August 24, 2019  
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Maine Environmental News
Action Alert - Friday, August 23, 2019 

Thanks for visiting Maine Environmental News, a service of RESTORE: The North Woods. MEN is the most comprehensive online source available for links to conservation and natural resource news and events in Maine (and a bit beyond; hey, we're all connected). We have posted summaries and links to 60,000 news articles and announcements. We also post breaking stories and exclusives. Be sure to check not only today's news, but take a look at the headlines from the past several days as well. Articles often come to our attention a few days after they are published. Follow us on Twitter @MaineEnviroNews. ~ Jym St. Pierre, Editor
Rangeley Outdoor Film Festival, Aug 30
Event - Posted - Friday, August 23, 2019 

The Rangeley Trail Town Festival features a variety of short films about the outdoors. At RFA Lakeside Theater, Rangeley, August 30, 7 pm, $6 for adults, $3 for Appalachian Trail hikers and children under 12.
LightHawk Paper Plane Contest
Announcement - Thursday, August 22, 2019 

Enter your best paper airplane design for a chance to have it mailed to thousands in LightHawk's 2019 Holiday Letter. Deadline: October 18, 2019.
BTLT Seeks Community Input on Future Conservation
Announcement - Tuesday, August 20, 2019 

The Brunswick-Topsham Land Trust is seeking community input on its current and future conservation work in Brunswick, Topsham, and Bowdoin. A community survey is available online until September 2.
Butler to speak on conservation, Aug 27
Event - Posted - Tuesday, August 20, 2019 

Conservationist Gil Butler will discuss his efforts to establish outdoor education programs and conservation projects in Maine and throughout North and South America. At College of the Atlantic, Bar Harbor, August 27, 9 am, free, parking on campus is by permit only.
Solo Paddle of Northern Forest Canoe Trail, Aug 27
Event - Posted - Tuesday, August 20, 2019 

Laurie Apgar Chandler will read from and discuss her book “Upwards,” which tells her story as the first woman to solo paddle New England’s 740-mile Northern Forest Canoe Trail. At Bailey Library, Winthrop, August 27, 6:30 pm.
Keeping Acadia Healthy With New Science, Aug 26
Event - Posted - Monday, August 19, 2019 

Abraham Miller-Rushing and Rebecca Cole-Will will discuss how Acadia National Park is facing a triple environmental challenge: global warming, acid rain, and increased visitation. At Bar Harbor, August 26, 5 pm.
Maine’s Seaweed Scene, Sep 26
Event - Posted - Monday, August 19, 2019 

Susan Hand Shetterly and Robin Hadlock Seeley will discuss the importance of protected wild habitats and the critical role of seaweed in the Gulf of Maine. At Moore Community Center, Ellsworth, September 26, 7 pm. Hosted by Downeast Audubon.
Bee apocalypse
Action Alert - Sunday, August 18, 2019 

U.S. agriculture today is 48 times more toxic to honeybees than it was 25 years ago—almost entirely because of neonicotinoid pesticides. It's part of an "insect apocalypse." But instead of taking action, the Trump administration is shredding protections for bees. Will you stand with me in the fight to save the bees? ~ Mayor Ethan Strimling, Portland, Maine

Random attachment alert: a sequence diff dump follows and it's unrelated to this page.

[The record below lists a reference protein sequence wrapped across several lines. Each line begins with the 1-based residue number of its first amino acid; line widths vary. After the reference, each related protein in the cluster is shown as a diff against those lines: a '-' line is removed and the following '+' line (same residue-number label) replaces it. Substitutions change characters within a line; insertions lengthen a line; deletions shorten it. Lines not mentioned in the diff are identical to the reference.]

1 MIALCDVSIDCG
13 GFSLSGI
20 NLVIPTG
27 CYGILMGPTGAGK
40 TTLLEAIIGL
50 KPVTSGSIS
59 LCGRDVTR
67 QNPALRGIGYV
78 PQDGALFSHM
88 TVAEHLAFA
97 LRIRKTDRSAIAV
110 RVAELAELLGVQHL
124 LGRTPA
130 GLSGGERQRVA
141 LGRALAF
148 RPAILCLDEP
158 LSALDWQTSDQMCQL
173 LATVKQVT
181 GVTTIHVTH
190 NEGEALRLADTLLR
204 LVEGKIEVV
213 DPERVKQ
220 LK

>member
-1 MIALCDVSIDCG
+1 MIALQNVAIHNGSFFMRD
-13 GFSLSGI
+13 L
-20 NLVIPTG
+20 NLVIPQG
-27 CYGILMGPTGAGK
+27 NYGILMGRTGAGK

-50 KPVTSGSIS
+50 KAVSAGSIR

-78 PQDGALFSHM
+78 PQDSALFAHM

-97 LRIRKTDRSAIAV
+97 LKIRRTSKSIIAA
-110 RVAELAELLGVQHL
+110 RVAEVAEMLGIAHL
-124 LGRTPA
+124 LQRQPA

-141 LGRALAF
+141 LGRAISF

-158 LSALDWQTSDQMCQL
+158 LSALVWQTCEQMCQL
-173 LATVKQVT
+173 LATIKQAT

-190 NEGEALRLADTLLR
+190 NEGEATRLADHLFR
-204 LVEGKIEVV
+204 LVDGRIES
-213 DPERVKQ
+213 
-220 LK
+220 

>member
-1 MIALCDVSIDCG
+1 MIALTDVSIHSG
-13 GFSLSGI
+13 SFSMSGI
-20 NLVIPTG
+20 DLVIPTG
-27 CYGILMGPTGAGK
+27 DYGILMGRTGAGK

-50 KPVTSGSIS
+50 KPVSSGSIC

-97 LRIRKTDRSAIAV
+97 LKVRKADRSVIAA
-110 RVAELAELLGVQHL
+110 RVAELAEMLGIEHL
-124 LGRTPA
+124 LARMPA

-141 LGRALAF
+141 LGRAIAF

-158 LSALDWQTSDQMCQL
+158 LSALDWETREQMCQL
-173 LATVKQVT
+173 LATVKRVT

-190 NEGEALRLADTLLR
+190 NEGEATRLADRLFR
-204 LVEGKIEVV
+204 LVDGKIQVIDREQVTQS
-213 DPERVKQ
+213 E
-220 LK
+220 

Maine Farmland Trust Gallery 20th Anniversary Retrospective Exhibit, thru Oct 11
Announcement - Sunday, August 18, 2019 

To celebrate Maine Farmland Trust’s 20th anniversary, a curated retrospective featuring a selection of works that have been exhibited at the MFT Gallery over the past 10 years is on view through October 11.
National Parks Free Entrance, Aug 25
Event - Posted - Sunday, August 18, 2019 

All National Park Service sites that charge an entrance fee will offer free admission to everyone to celebrate the National Park Service's 103rd birthday on August 25.
Brechlin reading, Aug 25
Event - Posted - Sunday, August 18, 2019 

Earl Brechlin, a Registered Maine Guide, will read from his book, "Return to Moose River: In Search of the Spirit of the Great North Woods," essays describing white-water canoeing, snowmobiling, and backpacking adventures in many parts of Maine. At Albert Church Brown Memorial Library, China, August 25, 2 pm.
Kennebec Land Trust annual meeting, Aug 25
Event - Posted - Sunday, August 18, 2019 

At Camp Androscoggin, Wayne, August 25. The trust has conserved more than 6,300 acres and constructed 44 miles of trails on KLT protected lands.
Maine Herpetological Society Reptile Expo, Aug 25
Event - Posted - Saturday, August 17, 2019 

50+ vendors, 1,000+ reptiles, plus Mr. Drew and His Animals Too. At Ramada Inn, Lewiston, August 25, 10 am - 4 pm, $7, kids under 12 free.
Families in the Outdoors, Aug 24
Event - Posted - Saturday, August 17, 2019 

Learn about all kinds of Maine bugs – the good, the bad and the very strange looking. At Law Farm, Dover-Foxcroft, August 24, 9 am - noon.
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News Items
Maine-based Coast Guard crew rescues 3 sea turtles (and seizes 6 tons of cocaine,)
Portland Press Herald - Friday, June 15, 2018 

A Maine-based Coast Guard cutter returned to Kittery Friday after seizing 12,000 pounds of cocaine and rescuing three sea turtles during an 80-day patrol in the Caribbean Sea and eastern Pacific Ocean. The crew of the cutter Campbell disrupted six narcotic smuggling ventures, detained 24 suspected smugglers and seized the cocaine, which was valued at $209 million, according to the Coast Guard. The crew was also able to help three sea turtles that were found entangled in loose fishing gear.